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Trace Elements Analysis in Forage Samples from a US Navy Bombing Range (Vieques, Puerto Rico)

Author(s): Arturo Massol-Deyá | Dustin Pérez | Ernie Pérez | Manuel Berrios | Elba Díaz

Journal: International Journal of Environmental Research and Public Health
ISSN 1660-4601

Volume: 2;
Issue: 2;
Start page: 263;
Date: 2005;
Original page

Keywords: Vieques | trace elements | military wastes | phytoremediation | tropics | bioindicators

Plants are good environmental sensors of the soil conditions in which they are growing. They also respond directly to the state of air. The tops of plants are collectors of air pollutants, and their chemical composition may be a good indicator for contaminated-areas when it is assessed against background values obtained for unpolluted vegetation. Both, aquatic and terrestrial plants are known to bioaccumulate heavy metals and therefore represent a potential source of these contaminants to the human food chain. An evaluation of heavy metals was conducted from vegetation samples collected at the Atlantic Fleet Weapons Training Facilities (AFWTF) in Vieques, Puerto Rico. In order to understand the potential risks associated to heavy metal mobilization through biological systems, it is first necessary to establish background values obtained from reference locations. This information allows a better interpretation of the significance of anthropogenic factors in changing trace elements status in soil and plants. Since Guánica State Forest is located at a similar geoclimatic zone as the AFWTF, samples at this site were used as a standard reference material and as experimental controls. Both sampling and analysis were conducted as previously described in standardized protocols using acid digestion of dry ashes. Then, levels of heavy metals were obtained by air-acetylene flame detection in an atomic absorption spectrophotometer. Our results from the samples taken at the AFWTF indicate mobilization of undesirable trace elements through the marine and terrestrial food web. Since plants naturally remove heavy metals from soils, they could be employed for the restoration of this and similarly contaminated sites.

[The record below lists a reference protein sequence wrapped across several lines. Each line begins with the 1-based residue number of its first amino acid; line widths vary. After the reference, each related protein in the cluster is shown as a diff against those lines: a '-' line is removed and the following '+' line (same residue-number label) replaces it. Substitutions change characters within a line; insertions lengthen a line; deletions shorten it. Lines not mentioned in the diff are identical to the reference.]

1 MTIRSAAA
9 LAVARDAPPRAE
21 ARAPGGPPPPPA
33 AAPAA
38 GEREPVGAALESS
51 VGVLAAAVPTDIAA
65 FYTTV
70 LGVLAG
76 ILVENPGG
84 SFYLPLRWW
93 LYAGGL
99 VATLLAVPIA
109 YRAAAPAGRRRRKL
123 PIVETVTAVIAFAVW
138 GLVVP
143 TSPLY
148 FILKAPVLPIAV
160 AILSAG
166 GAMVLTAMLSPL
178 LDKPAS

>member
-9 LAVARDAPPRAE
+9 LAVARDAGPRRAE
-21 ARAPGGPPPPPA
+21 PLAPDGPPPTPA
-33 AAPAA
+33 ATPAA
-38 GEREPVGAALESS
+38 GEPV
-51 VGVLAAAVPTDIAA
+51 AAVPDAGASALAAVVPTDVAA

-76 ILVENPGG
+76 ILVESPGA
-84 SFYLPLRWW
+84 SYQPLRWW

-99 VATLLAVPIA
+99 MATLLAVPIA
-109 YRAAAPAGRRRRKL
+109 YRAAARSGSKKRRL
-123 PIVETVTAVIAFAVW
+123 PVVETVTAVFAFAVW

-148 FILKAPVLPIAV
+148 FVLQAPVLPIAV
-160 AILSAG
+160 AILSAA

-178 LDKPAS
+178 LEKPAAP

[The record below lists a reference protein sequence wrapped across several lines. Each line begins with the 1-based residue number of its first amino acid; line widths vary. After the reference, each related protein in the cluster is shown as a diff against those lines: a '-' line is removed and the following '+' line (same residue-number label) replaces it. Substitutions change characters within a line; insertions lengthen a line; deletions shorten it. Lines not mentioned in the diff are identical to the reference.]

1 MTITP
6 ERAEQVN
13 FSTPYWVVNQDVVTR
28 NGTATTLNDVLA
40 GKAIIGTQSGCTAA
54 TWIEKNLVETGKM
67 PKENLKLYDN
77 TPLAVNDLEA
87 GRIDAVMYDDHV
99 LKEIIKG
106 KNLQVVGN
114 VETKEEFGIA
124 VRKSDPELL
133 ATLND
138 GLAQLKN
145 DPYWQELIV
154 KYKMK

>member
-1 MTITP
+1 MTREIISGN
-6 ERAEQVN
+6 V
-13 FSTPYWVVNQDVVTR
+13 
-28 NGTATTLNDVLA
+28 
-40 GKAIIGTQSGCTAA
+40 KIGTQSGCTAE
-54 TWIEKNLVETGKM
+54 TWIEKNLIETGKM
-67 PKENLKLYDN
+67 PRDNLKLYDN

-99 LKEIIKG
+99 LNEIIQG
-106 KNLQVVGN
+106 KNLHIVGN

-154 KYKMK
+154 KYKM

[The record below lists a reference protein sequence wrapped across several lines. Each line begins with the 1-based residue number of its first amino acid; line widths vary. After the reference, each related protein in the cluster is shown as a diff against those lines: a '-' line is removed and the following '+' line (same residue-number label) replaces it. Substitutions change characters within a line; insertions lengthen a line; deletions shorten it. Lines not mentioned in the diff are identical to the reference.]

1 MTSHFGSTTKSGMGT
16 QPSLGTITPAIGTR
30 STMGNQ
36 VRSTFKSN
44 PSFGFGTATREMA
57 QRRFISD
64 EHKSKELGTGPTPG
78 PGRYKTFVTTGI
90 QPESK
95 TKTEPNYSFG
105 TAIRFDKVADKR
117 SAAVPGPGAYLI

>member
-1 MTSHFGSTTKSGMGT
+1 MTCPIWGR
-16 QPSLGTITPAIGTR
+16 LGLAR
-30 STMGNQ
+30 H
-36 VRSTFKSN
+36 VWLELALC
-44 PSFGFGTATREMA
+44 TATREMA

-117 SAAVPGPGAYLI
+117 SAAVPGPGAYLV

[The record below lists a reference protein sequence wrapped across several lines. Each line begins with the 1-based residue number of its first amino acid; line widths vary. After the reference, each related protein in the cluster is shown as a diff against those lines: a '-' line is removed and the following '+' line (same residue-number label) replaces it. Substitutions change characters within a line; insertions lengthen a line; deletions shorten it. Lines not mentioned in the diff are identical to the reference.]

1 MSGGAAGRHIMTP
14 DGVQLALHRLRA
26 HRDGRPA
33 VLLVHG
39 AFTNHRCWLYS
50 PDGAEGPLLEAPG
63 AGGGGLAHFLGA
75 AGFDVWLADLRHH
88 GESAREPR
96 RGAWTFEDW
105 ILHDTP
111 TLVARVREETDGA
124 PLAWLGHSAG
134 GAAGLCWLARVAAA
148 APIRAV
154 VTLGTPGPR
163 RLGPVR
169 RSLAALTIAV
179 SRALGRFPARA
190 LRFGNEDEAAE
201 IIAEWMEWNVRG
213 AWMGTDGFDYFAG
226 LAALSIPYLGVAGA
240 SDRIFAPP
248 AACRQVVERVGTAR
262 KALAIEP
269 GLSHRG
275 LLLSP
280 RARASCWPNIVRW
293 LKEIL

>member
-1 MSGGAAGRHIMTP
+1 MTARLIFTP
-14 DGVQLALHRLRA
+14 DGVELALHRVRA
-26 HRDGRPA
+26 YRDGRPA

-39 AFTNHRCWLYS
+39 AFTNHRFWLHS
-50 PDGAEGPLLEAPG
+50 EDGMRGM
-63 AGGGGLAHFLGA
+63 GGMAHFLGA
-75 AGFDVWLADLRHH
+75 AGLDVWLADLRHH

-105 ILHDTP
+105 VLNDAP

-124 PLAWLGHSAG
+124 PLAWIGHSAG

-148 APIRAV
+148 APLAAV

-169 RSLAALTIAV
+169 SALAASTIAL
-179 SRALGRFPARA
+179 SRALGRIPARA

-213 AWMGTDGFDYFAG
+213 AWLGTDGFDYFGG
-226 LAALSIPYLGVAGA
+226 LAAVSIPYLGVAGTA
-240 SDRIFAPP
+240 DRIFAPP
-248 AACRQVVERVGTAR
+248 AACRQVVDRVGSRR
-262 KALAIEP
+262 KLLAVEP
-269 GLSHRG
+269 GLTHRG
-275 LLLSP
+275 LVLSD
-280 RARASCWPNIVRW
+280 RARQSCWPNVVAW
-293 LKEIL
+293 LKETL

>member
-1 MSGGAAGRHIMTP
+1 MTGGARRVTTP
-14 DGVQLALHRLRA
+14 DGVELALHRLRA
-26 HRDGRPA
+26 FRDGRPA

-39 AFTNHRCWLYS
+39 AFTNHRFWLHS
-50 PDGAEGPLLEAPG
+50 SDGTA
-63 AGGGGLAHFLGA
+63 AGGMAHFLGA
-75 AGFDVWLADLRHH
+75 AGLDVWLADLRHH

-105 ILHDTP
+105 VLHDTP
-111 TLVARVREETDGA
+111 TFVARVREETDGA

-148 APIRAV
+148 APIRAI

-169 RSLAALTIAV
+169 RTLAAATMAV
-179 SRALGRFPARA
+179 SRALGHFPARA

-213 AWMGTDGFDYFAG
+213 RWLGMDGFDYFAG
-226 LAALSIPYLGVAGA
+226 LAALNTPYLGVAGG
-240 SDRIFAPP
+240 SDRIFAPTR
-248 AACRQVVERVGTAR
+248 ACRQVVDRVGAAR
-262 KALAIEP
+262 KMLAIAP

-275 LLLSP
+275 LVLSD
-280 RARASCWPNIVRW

Tango Jona
Tangokurs Rapperswil-Jona

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